When playing the guitar without a plectrum, you use your fingers. This playing style is also known as ‘fingerstyle’ or ‘fingerpicking’. A great advantage of playing in this way is that you can play multiple strings with more precision (plucking is the better word for it). Also, you get a much warmer sound out of your guitar. In this blog, I’ll take you through the basics of fingerpicking: which fingers to use and the best playing position, and whether you need to play with your nails or with your fingertips. If you’d prefer to just play with a plectrum, then check out our purpose-made plectrum blog.
What is Fingerpicking?
Playing an acoustic guitar with the fingers rather than a plectrum (‘flatpicking’) is much more common than with an electric guitar. That’s not to say it’s not done. Plucking the strings with the fingers is also known as fingerpicking, and if playing a classical guitar, rather than a steel-string acoustic guitar, this playing style is even more common. In the classical music tradition, every finger is given its own letter – which stands for its name in Spanish. The thumb is indicated by the letter ‘P’, for ‘pulgar’; the index finger by the letter ‘I’, for ‘indice’; the middle finger by the letter ‘M’, for ‘medio’, and the ring finger by the letter A, standing for ‘anular’. Generally, the little finger, or pinky finger, is not used, but just in case, it’s indicated by the letter ‘C’, for ‘chiquito’. If you start learning to play classical guitar pieces or some modern sheet music for fingerstyle guitar, then it’s worth knowing what these letters mean.
The Playing Position of Your Right Hand for Fingerstyle
Here, we’re working with the assumption that you’re right handed. In this case, you pick the strings with your right hand. If you’re left-handed, however, the following guide applies to your left hand in the same way. Start with placing the first three fingers (so your index, middle, and ring fingers) just under the three, thinnest strings of the guitar. Make sure that your fingerstips are pointing slightly upwards like you can see in the image at the start of this blog. From this basic position, you’re able to play the three thicker, lower pitched strings with the side of your thumb. The fingers pluck the strings up while the thumb plucks them down. Make sure not to grip too tightly and that your hand isn’t too tense as this could lead to wrist pain and maybe blisters. Also, don’t place your thumb and fingers too deeply between the strings as this can unintentionally dampen the strings, or make them sound out of tune. It’ll also make it more difficult to pluck them.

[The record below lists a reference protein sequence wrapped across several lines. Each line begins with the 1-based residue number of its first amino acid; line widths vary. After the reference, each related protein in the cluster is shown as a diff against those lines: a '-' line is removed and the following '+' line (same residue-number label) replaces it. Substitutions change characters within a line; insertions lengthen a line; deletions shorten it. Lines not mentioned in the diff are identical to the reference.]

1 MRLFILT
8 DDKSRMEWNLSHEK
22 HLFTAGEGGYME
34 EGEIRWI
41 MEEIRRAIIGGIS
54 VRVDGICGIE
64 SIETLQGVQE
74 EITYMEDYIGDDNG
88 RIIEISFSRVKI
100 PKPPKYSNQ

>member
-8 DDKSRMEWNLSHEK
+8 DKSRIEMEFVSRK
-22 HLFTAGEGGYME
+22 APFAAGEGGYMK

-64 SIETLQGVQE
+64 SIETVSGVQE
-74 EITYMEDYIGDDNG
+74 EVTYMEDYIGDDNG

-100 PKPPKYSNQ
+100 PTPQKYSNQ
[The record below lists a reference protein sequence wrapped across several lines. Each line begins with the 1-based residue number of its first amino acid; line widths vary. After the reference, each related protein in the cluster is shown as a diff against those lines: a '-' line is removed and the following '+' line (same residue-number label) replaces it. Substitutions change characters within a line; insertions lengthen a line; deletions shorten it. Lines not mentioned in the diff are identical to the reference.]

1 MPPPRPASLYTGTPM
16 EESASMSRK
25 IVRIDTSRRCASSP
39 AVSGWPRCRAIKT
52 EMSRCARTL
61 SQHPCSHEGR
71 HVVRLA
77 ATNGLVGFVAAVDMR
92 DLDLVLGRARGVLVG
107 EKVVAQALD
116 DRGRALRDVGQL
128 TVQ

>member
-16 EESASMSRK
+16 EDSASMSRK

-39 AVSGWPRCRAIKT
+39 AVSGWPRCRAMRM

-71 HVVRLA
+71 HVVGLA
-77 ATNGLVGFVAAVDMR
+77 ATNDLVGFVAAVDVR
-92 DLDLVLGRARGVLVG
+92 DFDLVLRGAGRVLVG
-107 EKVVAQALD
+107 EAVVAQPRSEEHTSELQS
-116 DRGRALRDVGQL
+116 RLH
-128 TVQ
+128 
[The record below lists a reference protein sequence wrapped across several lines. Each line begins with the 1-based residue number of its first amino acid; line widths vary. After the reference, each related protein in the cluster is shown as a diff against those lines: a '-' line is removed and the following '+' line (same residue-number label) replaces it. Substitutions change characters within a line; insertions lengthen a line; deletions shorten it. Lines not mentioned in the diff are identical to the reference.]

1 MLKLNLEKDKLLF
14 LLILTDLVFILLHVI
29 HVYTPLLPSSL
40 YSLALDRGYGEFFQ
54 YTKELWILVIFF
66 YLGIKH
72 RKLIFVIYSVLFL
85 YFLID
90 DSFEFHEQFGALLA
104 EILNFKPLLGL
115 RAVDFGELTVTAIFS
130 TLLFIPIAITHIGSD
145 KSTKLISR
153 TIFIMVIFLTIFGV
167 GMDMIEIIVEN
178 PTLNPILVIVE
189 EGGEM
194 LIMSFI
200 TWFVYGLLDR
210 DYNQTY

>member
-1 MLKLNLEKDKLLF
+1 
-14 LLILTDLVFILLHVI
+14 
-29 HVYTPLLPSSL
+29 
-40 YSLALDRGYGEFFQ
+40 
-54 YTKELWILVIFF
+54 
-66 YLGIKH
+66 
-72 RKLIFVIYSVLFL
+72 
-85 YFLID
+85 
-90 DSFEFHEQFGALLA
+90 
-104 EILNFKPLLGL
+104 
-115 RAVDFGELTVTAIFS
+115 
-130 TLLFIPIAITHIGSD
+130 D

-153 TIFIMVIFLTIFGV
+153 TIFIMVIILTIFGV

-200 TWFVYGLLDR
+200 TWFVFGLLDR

Playing with Your Nails
Much Spanish and classical music is traditionally played with the nails instead of the fingertips. For the most part, this uses the same basic technique and positioning as playing with the fingers. Only here, the tip of the thumb faces the string rather than the side. Playing with your nails combines the playing technique of fingerpicking with the bright sound of a plectrum. Just as when fingerpicking with the fingertips, make sure that your hand is not straining.
Looking After Your Nails
If using this technique, you need to actually have some length to your nails. The possible problem is that longer nails tend to be less strong and can break more easily – especially when playing steel strings. To start, getting yourself a nail kit is a good idea, so you can keep the edges of your nails smooth. This will reduce the chance of any little snags catching on the strings, and you can avoid having to sit through monthly manicure appointments. Some guitarists actually strengthen their nails using varnish or fake nails. Guitar legend, Harry Sacksioni even goes as far as gluing bits of teabag under his nails to keep them strong. There are also guitarists who regularly apply certain treatments that affect the keratine of the nail. But, when you use a thumb plectrum and a set of finger plectrums (see image below), you naturally don’t need to worry too much about the strength of your nails. If you are playing with a thumb plectrum, than the thumb sits in the same position as it does when playing with the fingertips.
So, what’s your preference? Four fingers or just a plectrum? Let us know in the comments!
See Also …
» Guitar Lesson Books & Song Books
» Acoustic Guitars
» Classical Guitars
» Steel-String Acoustic Guitars
» Electric Guitars
» Thumb Plectrums
» Finger Plectrums
» All Plectrums
» Other String Instruments